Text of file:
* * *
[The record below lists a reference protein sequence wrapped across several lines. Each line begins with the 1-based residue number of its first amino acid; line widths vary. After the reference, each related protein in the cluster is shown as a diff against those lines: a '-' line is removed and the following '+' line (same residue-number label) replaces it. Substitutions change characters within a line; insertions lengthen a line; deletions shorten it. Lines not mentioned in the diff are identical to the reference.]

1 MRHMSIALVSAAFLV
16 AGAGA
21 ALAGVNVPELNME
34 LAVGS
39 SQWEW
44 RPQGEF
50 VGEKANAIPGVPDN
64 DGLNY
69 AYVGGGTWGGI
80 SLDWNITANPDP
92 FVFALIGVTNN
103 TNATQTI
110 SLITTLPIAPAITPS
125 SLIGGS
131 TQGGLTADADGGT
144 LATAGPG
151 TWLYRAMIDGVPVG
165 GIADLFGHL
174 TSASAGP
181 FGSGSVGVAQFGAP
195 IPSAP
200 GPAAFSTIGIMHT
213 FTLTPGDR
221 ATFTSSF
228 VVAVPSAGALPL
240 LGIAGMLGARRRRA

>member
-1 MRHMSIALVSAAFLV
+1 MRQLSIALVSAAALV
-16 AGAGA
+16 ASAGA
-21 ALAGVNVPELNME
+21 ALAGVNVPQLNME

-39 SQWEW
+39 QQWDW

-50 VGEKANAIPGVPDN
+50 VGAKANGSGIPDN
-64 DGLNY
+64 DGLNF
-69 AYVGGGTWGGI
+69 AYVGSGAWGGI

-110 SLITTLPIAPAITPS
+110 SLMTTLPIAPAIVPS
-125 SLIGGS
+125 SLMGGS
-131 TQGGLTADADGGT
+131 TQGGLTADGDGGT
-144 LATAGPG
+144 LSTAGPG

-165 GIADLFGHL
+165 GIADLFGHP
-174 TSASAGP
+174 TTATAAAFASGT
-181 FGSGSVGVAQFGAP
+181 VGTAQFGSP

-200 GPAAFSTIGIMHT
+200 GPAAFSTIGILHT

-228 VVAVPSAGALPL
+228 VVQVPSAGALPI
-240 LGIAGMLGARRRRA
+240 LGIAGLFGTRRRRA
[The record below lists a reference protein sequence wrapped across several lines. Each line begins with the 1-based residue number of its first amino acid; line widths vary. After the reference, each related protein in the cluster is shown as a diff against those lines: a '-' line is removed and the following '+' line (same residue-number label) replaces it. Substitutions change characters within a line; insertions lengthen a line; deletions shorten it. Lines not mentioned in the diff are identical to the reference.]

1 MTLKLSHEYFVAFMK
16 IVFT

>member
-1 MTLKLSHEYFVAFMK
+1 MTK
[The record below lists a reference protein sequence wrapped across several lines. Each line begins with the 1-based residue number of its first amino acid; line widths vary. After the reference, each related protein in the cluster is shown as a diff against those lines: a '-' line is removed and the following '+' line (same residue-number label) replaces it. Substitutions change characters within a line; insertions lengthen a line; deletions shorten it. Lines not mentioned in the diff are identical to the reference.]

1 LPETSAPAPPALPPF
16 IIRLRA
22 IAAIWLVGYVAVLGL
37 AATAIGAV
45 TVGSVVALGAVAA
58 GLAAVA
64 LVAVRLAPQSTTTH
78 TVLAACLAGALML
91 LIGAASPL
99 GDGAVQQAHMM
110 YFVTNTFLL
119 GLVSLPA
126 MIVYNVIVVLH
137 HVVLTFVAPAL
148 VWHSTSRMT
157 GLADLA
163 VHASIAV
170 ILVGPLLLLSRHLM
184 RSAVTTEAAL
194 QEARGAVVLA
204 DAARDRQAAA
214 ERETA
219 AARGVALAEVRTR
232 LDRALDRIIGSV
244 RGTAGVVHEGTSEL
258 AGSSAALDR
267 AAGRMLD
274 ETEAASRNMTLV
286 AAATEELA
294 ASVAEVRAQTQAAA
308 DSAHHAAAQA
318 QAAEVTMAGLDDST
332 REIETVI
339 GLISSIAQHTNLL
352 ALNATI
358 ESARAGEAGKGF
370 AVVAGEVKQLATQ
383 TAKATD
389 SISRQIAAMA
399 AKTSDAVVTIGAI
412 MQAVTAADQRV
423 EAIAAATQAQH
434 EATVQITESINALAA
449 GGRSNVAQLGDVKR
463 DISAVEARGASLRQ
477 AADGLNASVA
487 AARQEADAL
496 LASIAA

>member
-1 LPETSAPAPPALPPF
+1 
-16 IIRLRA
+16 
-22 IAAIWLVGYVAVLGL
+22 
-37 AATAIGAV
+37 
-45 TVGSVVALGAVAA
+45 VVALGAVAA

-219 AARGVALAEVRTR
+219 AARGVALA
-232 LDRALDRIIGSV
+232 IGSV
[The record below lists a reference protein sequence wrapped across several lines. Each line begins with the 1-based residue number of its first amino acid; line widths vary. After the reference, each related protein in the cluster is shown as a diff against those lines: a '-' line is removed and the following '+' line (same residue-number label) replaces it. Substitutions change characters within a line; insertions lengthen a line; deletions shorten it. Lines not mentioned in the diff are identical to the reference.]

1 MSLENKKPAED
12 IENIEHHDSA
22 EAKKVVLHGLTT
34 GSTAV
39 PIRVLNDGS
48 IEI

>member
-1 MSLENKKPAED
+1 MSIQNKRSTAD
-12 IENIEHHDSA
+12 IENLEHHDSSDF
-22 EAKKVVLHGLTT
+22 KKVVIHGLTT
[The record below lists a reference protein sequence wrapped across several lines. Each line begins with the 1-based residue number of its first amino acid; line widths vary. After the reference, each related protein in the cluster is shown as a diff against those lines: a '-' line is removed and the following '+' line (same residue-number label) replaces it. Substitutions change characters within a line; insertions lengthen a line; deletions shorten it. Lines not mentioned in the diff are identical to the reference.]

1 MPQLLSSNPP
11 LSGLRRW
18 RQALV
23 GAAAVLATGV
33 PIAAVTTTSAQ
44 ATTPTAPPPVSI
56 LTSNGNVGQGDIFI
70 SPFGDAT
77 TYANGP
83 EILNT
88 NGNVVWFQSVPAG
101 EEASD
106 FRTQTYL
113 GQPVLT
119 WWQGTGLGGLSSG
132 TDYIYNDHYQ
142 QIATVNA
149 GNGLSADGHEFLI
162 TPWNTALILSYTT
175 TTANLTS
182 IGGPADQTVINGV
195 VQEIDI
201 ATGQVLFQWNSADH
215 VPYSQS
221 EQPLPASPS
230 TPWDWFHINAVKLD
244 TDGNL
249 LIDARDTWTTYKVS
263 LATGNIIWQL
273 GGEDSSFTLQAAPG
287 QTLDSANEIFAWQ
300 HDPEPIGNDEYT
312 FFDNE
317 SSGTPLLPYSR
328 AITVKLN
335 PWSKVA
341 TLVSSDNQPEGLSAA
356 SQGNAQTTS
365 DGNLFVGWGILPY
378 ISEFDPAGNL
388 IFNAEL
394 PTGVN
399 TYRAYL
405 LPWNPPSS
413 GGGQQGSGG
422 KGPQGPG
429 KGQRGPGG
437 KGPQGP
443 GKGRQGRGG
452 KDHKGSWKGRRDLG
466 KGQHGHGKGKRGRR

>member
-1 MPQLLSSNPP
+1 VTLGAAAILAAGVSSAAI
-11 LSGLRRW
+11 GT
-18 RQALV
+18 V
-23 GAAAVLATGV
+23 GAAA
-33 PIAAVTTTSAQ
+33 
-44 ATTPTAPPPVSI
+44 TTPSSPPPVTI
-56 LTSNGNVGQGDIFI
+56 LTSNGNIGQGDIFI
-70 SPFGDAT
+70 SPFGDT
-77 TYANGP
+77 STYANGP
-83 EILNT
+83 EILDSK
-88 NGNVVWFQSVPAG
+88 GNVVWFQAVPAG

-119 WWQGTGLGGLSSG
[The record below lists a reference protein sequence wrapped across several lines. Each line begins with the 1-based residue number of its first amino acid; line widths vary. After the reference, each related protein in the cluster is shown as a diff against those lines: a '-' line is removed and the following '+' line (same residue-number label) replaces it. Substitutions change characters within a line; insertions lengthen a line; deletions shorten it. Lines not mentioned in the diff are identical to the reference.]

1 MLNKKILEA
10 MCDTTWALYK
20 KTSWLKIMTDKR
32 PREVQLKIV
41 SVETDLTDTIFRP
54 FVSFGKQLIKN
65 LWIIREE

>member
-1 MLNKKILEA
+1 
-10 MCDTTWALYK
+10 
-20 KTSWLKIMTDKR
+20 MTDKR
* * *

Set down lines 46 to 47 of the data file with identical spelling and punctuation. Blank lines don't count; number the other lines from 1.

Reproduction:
+125 SLMGGS
-131 TQGGLTADADGGT